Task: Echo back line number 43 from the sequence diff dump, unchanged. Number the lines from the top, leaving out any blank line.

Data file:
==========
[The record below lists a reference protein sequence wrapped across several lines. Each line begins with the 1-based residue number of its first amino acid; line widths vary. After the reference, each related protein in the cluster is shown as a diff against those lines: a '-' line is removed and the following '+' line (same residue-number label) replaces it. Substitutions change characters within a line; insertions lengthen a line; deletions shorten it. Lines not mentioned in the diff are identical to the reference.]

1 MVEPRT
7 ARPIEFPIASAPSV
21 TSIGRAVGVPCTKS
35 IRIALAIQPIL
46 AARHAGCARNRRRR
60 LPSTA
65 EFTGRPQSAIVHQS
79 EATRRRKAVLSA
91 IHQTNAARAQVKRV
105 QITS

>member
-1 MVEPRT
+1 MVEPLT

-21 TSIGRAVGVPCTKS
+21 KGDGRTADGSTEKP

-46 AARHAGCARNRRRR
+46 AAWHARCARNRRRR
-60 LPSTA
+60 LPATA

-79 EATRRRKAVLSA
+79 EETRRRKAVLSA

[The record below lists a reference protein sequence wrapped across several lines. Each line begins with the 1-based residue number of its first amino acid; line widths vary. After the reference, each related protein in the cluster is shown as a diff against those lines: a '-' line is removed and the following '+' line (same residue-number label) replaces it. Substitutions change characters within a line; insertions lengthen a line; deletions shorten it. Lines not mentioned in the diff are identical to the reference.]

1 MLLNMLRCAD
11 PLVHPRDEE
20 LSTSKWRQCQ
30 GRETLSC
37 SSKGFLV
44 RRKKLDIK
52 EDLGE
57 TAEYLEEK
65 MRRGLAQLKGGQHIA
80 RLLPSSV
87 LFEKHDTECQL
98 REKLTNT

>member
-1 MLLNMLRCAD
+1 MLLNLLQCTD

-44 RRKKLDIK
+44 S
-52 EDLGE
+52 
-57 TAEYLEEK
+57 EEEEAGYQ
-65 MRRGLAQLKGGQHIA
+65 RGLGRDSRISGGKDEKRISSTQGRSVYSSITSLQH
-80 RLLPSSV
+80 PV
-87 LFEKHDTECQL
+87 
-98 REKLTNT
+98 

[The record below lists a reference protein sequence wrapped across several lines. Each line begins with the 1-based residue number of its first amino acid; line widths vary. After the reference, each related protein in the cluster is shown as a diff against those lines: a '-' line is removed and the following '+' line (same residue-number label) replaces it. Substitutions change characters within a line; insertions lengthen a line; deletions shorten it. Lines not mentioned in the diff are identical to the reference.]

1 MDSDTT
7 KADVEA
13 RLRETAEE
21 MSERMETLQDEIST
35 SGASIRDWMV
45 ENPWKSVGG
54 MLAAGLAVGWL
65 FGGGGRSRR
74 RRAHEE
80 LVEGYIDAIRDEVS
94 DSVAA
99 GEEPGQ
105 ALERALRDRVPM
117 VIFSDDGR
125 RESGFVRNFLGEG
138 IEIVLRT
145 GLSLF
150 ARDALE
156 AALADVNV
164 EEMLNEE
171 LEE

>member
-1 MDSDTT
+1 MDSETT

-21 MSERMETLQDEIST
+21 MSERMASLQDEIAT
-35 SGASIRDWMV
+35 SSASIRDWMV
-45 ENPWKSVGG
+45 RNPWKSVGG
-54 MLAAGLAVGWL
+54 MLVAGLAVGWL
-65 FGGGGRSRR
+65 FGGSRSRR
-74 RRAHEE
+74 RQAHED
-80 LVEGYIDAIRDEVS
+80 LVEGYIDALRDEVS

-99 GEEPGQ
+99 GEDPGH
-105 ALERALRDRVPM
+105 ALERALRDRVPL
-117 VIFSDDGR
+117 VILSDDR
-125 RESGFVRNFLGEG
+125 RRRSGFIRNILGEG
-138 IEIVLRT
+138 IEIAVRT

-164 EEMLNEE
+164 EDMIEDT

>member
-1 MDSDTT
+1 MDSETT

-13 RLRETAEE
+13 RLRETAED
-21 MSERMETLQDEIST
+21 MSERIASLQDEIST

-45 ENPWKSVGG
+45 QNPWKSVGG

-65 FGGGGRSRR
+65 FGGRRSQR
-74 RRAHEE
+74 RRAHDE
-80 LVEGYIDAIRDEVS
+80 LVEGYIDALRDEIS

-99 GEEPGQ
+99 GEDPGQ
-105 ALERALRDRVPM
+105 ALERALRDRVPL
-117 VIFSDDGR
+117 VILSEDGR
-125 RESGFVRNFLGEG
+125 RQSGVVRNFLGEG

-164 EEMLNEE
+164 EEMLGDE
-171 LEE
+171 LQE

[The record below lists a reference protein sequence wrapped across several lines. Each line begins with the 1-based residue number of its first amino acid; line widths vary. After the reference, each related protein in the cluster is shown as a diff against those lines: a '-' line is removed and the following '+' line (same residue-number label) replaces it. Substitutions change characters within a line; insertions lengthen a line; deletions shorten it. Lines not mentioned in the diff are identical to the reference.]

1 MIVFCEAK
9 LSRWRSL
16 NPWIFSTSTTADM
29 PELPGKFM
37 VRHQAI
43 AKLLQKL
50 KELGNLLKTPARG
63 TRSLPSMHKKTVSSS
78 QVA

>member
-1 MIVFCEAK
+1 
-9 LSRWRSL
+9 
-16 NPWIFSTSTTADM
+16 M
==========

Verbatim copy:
-57 TAEYLEEK